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Young Turk

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  1. Why should anyone try to explain anything? If you have good reasons for thinking something, explaining them clearly might persuade someone.
  2. I've never been married! Your projection is quite entertaining. But I'd still be interested to know your answer to my question.
  3. Yet you still appear not to understand it! Why don't you explain why you oppose some forms of coercion and not others?
  4. That's a shame! But you looked up coercion in the dictionary earlier, so maybe you learned something. I'm disappointed that despite the strong feeling on this issue, nobody is prepared to give any reason why they are generally supportive our authoritarian government, but are libertarian on the issue of vaccines.
  5. The vaccine is a mixture of benefit and harm to everyone. Nobody knows if they will be killed or harmed by the virus or the vaccine. People are being coerced to help themselves as much as others. Vaccination is likely to help in numerous other ways. It will allow things to open up quicker, making life better for almost everyone. Won't it also likely reduce the risk of mutations, which could pose a much greater risk to young people? Are you opposed to laws which are aimed to prevent people from harming themselves as well? Is it wrong to prevent children smoking and drinking? You have said it's irrelevant, but you haven't explained why you think this. Coercing people to get vaccinated is a subset of coercion generally. If you remain of the opinion that people should not be coerced or forced into medical procedures to benefit others, you should explain why you think coercion to benefit other people in other areas (e.g. war, economic policy) is different.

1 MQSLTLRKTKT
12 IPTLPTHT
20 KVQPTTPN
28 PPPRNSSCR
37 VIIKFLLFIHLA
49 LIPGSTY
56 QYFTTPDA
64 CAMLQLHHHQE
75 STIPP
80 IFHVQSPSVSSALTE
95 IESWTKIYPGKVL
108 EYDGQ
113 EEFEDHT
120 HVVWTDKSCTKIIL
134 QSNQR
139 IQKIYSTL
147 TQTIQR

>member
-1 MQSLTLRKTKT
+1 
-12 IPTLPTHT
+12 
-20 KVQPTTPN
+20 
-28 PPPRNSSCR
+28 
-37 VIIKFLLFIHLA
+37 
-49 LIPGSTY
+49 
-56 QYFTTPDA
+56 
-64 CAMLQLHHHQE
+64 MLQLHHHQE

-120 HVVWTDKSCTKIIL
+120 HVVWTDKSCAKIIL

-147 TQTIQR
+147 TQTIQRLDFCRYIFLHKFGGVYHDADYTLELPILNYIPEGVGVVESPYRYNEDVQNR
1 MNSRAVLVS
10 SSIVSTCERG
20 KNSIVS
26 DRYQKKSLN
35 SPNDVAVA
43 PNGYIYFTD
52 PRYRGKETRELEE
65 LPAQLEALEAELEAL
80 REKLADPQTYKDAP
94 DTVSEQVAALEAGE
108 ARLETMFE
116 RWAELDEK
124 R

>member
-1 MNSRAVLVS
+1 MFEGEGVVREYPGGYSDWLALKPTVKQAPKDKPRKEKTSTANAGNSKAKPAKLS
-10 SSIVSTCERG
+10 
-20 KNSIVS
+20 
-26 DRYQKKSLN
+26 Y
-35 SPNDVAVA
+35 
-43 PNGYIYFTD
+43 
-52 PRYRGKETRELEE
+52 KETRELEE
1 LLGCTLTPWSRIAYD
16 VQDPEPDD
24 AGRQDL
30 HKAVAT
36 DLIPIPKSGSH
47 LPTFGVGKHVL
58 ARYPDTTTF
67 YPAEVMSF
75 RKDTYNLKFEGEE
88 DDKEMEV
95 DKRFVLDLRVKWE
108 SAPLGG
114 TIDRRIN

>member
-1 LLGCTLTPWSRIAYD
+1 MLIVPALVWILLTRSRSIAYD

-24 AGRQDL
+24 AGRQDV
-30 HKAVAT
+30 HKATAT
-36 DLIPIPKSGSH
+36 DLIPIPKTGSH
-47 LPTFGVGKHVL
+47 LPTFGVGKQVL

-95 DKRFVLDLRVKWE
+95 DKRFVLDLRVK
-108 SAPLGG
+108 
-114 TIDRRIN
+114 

6. I asked you a question first! Why is this form of coercion different to others? I am opposed to the use of force. I think it is unfortunate that government is powerful enough that it can force people to do such things. But this is an example where the outcome seems desirable.
  7. When is physical restraint and force acceptable in your opinion? Are you aware of any authorities in Britain using physical restraint or force that you consider to be unjustified? My position is not necessarily that it is justified. It is that opposition seems inconsistent with the acceptance of other coercive measures.
  8. One problem with this example is that the recipients of Anna's organs would be quite likely to die relatively soon after anyway, so her life might be shortened by more than their lives would be extended. So there is probably no risk of this sort of utilitarian nightmare scenario where one healthy person is sacrificed to safe several sick people. A realistic example might be seven people are trying to decide who can go in a lifeboat which accommodates six. If they had the choice between all dying or one of them dying (e.g. choosing one at random who wouldn't enter the lifeboat), would they all choose to die, or would they prefer one person chosen randomly died? I think if most people were given the options of certain death or a much reduced probability of death, they would choose the reduced probability of death. I also think this would constitute a more ethical approach than allowing everyone to die. If your teacher's example did turn out to be realistic, I think it could be objected that nobody should ever be knowingly sacrificed to save someone else. Similarly if it were impossible for 18 year olds to die from covid, but they could die from the vaccine, I think it could be argued it would be wrong for them to take it. But as this isn't the case, I don't think this argument applies. Everyone, of any age, is uncertain what they would experience from the virus or the vaccine. Someone who experiences a side effect from the vaccine doesn't know they wouldn't have experienced the same or worse from the virus. But does this apply to medicine only? Hundreds of millions of young people have been sacrificed in wars for the benefit of older people. Their sacrifices seem far worse (tens of millions dead, but all the rest suffered terribly) than the covid vaccine. Young people are currently required to pay taxes to fund policies designed to keep house prices high. That also seems to me to be far worse than being required to take a vaccine.